In theory, tax code–based public subsidies should help all families save and invest, but instead, wealthier households receive most of the benefits. In fact, a recent analysis of the largest wealth-building tax subsidies found that the top 1 percent of households received more benefits from these tax code–based subsidies than the bottom 80 percent combined.
The new PolicyLink brief, Building an Equitable Tax Code: A Primer for Advocates, answers key questions about tax expenditures: What are they, how do they work, and who benefits? In addition, since the Internal Revenue Service (IRS) does not collect tax data by race, the primer uses data related to the distribution of benefits by income quintiles and the demographics of each quintile to provide a rough approximation of how different racial and ethnic groups do or do not benefit from the different categories of tax expenditures.
Key Takeaways include:
- Exclusions, itemized deductions, and preferential rates largely benefit the wealthy, while credits, especially refundable credits, are more beneficial to low- and middle-income households.
- The majority of households of color do not benefit from exclusions, deductions, or preferential rates.
- Tax policies are more likely to help lower-income households if they: turn deductions into credits; turn nonrefundable credits into refundable credits; and provide savings incentives in the form of public matching funds.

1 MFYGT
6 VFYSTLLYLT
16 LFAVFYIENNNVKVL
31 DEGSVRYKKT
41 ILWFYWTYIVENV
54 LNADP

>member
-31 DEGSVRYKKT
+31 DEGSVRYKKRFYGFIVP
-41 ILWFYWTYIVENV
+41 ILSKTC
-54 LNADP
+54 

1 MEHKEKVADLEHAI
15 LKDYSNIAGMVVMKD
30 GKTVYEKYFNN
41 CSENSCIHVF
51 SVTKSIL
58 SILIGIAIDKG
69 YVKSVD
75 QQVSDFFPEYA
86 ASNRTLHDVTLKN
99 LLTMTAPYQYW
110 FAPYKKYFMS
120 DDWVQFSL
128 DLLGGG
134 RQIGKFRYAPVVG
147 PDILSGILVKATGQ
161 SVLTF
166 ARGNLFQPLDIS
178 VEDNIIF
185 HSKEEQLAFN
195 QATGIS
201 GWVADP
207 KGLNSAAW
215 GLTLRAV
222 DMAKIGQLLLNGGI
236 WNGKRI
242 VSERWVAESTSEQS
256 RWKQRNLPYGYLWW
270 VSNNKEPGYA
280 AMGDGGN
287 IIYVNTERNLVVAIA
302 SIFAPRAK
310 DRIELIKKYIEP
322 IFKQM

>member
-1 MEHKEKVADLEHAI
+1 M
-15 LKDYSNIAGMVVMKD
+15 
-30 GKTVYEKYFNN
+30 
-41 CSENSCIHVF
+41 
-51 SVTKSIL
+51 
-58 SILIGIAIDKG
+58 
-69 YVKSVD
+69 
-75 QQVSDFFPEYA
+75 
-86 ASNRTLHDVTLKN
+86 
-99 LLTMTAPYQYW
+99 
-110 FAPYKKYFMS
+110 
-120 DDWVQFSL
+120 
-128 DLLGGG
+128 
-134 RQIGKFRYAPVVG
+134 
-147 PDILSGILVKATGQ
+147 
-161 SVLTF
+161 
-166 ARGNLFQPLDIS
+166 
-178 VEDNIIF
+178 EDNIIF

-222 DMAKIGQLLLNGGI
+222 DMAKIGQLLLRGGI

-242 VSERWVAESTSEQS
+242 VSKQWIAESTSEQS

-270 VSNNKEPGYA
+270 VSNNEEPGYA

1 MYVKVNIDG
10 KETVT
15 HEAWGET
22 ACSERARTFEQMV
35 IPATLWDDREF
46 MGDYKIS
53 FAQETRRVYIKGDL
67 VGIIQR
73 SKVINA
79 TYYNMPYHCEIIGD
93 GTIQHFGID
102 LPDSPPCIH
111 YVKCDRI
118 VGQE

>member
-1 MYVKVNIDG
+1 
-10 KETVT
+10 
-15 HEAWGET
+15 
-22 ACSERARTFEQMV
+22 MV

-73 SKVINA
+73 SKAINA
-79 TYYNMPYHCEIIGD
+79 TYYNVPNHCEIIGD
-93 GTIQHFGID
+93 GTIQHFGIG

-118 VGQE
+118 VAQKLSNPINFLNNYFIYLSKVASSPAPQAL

The brief provides policy recommendations to make the tax code more equitable, such as turning deductions into refundable credits and providing savings incentives.
Download the brief and join us for a national discussion on this very issue.
PolicyLink, CFED, and the Asset Funders Network, and various co-hosts, are holding a webinar on December 4th that will explore who benefits from federal tax expenditures by income, race, ethnicity, and zip code. The webinar will feature new data and insights from CFED, PolicyLink, and the Urban-Brookings Tax Policy Center, along with a discussion about how tax policy proposals expand savings and investment opportunities for lower-income households and households of color.